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By Sarah Gerald
I’d garner a wage that if you’ve ever stepped into a church, you’re familiar with the “Offering” moment. It’s generally a time in the service where someone will get up and give a brief message about the importance of tithing.
It is almost comical how quickly the energy in the room changes in this moment. People revert back to high school tendencies and hide their faces for fear of eye contact and looming shame.
At the church I currently attend, they pass buckets down rows and I, as discreetly as possible, glance at how much my neighbor has contributed while simultaneously feeling the need to defend why I have nothing tangible to place in the bucket because I give online. All of this, of course, happens in seconds. Then, the moment passes and everyone seems to release a collective breath, almost as if to say, “OK, we’re done talking about money.”
A lot of times when we hear sermons on giving, we hear it from the perspective of “Give because God’s going to give it back to you.” Another perspective is “Give because God will punish you if you don’t.”
I’m not going to argue against those perspectives. I want to offer a new one, perhaps, a deeper one.
2 Corinthians 8 and 9 are basically an offering message nestled in the middle of Paul’s letter to the Corinthian church. Without getting too much into the historical context of this passage, let’s establish a little background to set the scene.
It’s important to read the letter as a whole. Paul was attempting to re-establish his authority with the Corinthian church. There were “false prophets” trying to usurp his relationship with the church; there were questions around hierarchy within the church as it pertains to spiritual gifts, etc., etc.
Needless to say, the church at Corinth needed a stern talking to. While this was going on in Corinth, according to Colin Kruse’s The Tyndale New Testament Commentaries, the Jewish Christians of Judea had been hit hard by outbreaks of famine during the reign of Claudius (emperor of Rome AD 41-54).
Theologian Tom Wright goes on to explain the sensitivity of Paul’s ask. Wright states, “[Paul] knows that at every stage the project is a tricky one: persuading the Gentile churches to hand over money, especially the Corinthian church that had seemed to rebel against him; taking the money safely, and with proper accounting, to Jerusalem; and delivering it acceptably to the church there.”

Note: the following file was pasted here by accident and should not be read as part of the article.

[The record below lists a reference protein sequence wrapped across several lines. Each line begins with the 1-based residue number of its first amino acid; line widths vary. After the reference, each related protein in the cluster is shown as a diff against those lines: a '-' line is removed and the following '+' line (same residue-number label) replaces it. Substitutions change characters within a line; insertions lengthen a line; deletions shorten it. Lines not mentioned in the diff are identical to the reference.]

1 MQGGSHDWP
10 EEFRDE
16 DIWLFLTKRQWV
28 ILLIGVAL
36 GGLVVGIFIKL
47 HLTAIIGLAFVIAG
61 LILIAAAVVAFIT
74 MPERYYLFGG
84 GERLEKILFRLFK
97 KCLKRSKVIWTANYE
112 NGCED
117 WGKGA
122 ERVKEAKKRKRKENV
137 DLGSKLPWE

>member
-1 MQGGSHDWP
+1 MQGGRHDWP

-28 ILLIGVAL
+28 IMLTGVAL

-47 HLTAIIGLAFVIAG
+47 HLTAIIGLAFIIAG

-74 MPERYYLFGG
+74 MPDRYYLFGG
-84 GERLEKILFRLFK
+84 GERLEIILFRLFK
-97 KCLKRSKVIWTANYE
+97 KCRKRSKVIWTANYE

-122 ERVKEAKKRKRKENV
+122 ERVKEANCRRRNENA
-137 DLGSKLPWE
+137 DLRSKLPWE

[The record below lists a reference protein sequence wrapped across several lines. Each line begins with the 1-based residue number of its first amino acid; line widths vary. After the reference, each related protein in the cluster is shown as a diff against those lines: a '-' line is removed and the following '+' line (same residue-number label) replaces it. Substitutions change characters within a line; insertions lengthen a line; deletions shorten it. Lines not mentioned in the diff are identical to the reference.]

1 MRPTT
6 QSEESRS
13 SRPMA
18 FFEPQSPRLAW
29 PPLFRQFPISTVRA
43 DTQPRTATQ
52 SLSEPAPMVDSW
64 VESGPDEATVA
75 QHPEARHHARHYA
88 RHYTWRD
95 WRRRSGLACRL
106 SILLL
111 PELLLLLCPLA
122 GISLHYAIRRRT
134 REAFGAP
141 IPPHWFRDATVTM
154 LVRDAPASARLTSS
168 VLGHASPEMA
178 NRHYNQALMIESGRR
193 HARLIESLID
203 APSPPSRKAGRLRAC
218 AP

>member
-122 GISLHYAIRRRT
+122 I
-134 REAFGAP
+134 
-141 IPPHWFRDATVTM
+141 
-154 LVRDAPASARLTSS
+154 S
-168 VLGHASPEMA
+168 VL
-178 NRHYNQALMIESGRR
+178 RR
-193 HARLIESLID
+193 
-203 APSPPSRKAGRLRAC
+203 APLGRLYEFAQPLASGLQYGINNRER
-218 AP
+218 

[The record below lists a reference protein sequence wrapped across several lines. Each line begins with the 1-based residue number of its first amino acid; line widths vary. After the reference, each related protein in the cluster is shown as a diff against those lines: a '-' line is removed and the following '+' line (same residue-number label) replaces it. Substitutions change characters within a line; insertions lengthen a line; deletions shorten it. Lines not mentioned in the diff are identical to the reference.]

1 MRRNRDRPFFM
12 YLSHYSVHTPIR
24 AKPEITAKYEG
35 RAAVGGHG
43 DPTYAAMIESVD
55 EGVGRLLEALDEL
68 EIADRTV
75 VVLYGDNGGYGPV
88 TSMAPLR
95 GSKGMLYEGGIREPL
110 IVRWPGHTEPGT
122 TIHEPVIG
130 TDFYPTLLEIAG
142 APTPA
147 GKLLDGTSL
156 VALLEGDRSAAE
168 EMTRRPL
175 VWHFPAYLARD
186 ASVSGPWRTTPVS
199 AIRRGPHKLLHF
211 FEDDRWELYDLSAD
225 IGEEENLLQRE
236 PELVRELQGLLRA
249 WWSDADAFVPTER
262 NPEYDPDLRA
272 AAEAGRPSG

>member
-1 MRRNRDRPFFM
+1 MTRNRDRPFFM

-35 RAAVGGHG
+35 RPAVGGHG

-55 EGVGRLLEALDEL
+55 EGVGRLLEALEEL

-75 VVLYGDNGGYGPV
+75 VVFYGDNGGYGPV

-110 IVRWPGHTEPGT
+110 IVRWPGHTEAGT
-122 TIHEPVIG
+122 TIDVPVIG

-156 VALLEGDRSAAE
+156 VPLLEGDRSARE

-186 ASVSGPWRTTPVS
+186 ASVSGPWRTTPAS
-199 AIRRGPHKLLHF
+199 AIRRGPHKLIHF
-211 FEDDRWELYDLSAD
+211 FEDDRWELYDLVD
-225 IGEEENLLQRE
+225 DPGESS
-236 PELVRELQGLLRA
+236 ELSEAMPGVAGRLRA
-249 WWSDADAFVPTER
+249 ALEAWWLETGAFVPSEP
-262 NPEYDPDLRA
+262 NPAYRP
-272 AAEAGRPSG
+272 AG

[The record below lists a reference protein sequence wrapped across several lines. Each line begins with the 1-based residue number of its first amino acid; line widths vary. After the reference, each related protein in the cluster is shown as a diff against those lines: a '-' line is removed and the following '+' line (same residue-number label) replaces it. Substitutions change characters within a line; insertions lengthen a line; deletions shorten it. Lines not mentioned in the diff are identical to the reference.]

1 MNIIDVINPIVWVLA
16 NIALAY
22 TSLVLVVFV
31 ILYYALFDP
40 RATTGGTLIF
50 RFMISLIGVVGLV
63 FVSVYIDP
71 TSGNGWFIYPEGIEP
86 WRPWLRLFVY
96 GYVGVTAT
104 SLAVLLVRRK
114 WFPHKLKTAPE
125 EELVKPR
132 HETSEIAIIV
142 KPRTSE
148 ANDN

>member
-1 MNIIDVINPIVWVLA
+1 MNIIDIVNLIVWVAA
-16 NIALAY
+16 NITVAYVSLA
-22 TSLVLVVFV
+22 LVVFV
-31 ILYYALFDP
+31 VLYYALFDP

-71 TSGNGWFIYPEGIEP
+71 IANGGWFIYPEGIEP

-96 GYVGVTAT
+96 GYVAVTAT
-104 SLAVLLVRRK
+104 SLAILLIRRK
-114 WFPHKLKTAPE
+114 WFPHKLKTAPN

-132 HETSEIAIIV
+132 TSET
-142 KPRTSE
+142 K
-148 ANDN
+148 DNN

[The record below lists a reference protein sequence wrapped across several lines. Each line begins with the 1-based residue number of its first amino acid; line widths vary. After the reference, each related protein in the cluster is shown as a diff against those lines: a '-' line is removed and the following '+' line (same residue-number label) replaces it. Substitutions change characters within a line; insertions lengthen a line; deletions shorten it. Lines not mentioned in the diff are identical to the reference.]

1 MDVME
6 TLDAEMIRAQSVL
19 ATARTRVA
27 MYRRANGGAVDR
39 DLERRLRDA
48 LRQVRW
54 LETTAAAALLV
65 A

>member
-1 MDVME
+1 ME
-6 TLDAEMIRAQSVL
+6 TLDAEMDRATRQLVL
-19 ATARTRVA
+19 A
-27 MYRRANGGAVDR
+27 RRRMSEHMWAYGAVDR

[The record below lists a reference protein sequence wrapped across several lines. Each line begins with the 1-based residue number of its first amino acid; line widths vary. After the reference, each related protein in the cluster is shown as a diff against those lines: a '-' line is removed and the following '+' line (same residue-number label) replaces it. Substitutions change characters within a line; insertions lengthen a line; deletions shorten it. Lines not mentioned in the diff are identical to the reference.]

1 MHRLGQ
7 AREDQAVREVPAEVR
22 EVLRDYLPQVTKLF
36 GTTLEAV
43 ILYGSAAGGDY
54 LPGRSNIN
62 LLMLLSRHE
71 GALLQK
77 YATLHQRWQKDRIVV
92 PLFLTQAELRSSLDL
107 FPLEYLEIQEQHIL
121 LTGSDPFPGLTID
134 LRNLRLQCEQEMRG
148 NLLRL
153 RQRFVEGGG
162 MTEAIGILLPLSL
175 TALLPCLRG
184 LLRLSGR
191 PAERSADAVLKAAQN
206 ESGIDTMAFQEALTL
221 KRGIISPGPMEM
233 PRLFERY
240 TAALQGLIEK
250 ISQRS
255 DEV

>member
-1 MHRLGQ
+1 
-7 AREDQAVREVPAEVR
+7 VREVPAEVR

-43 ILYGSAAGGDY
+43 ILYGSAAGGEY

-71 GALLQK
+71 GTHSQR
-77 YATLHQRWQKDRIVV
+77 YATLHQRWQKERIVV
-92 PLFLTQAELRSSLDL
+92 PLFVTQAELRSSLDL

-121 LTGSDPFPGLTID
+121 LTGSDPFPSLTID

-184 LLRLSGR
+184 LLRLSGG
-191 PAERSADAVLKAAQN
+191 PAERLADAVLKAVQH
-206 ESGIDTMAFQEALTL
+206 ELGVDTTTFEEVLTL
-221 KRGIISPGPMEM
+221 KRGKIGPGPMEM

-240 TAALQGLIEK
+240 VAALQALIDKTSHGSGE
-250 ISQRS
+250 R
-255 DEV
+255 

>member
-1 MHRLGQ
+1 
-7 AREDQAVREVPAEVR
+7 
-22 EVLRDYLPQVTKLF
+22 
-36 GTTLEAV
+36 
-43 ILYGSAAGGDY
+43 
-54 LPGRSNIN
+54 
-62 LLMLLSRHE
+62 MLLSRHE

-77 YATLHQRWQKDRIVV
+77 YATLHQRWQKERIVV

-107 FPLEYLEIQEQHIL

There’s one passage in particular that I’d like to highlight. 2 Corinthians 8:4 says, “… they urgently pleaded with us for the privilege of
sharing in this service to the Lord’s people” (emphasis mine).
The summer after I finished university, I moved in with a family from the church I was attending. It was a pretty new experience for me, living with a family I barely knew and having to get used to their customs. For example, every day at 6 p.m., dinner was on the table and we had family dinner. I was expected to be home for dinner every night, something I’d never experienced before.
One night, I was running a bit late. I didn’t think it necessary to call because I figured they wouldn’t miss me, or they wouldn’t notice or care that I wasn’t there. So, imagine my surprise when I walked in and everyone was at the table waiting on me to get there.
I was floored and embarrassed at the same time. I was lovingly, yet sternly, reminded that dinner is at 6 p.m. and I should kindly let them know when I’ll be late in the future. It was a shift in worldview for me. Because I was now seen as a part of their family, I was expected to act like a part of their family.
In the same way, since we, as Christians, have now been welcomed into God’s family, we are expected to act differently. We are expected to be generous.
God so loved the world that he gave … generosity is a character trait of being the Lord’s people. Our capacity to give exists only because God first gave. We give because, through Jesus Christ, it’s in our DNA to give.
It isn’t by force or threat that we should approach generosity. It is with full conviction of who we are in Christ that we live generous lives. It goes far beyond one moment one day a week. It should bleed into our everyday lives. Urgently search out ways to give.
I’ve challenged myself to carry dollar bills and bottles of water and fruit in my car because I know I’m going to pass homeless people on the street. It’s a simple way to purpose to be generous. It’s our privilege as the Lord’s people to do so.